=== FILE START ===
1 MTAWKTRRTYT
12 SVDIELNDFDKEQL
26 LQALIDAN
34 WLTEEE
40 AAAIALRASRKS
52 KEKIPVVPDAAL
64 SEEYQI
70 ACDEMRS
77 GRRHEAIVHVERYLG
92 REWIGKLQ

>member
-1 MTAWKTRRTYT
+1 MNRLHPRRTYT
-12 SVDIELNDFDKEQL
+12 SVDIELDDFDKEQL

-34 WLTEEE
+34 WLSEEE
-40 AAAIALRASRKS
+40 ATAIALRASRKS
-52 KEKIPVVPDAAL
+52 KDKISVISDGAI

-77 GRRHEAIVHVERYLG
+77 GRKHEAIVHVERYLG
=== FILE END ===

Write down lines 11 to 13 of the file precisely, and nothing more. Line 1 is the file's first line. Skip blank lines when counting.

>member
-1 MTAWKTRRTYT
+1 MNRLHPRRTYT